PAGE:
I am realizing that an important emphasis of Breema is the process of liberation.
One aspect of Breema is mindfulness practice. By coming to the body – the breath, the weight of the body, the posture of the body, the facial expression, the sound of the voice – we shift our center of gravity to the nature of mind – the spacious awareness distinct from the self and the personality.
From being caught up in the habitual processes of the self – the habitual patterns of emotions, thoughts and behaviors – we find a new “ground” in the nature of mind, distinct from the self. From here, we are free to choose how to relate to and engage with inner and outer situations. We are liberated from being blindly caught up in the habitual processes of the self.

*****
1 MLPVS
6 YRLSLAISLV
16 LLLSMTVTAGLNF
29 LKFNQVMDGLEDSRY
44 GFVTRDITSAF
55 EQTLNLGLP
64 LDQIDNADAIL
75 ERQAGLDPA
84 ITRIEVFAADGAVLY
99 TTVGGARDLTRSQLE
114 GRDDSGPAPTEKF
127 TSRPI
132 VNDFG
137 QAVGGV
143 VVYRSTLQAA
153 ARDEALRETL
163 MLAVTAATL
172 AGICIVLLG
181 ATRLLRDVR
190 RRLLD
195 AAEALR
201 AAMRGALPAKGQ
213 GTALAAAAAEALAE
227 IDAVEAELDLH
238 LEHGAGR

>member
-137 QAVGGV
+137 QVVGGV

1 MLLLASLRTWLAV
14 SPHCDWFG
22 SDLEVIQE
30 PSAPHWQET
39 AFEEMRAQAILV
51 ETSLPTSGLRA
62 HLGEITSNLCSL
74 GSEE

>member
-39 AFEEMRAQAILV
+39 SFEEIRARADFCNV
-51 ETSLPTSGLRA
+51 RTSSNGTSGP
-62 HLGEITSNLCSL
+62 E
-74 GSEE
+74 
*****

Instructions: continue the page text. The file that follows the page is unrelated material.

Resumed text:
When awareness is identified with – or caught up in – the processes of the self, it functions in a dualistic way. It is trapped in the world of phenomena. When awareness awakens to its own nature, it begins to function in a transdual way. It is beyond and embraces the Absolute and Relative.
(The Nine Principles helps with this shift, as they express Existence as it is viewed from the Big Mind perspective.)
When we repeatedly engage in this shift, in everyday situations, we gradually become more familiar with the nature of mind as well as with the shift to the nature of mind. And from this, there is a gradual shift into and awakening of the Big Mind view.
Breema – at least this aspect of it – is about the liberation process. And from here, to an awakening into Big Mind.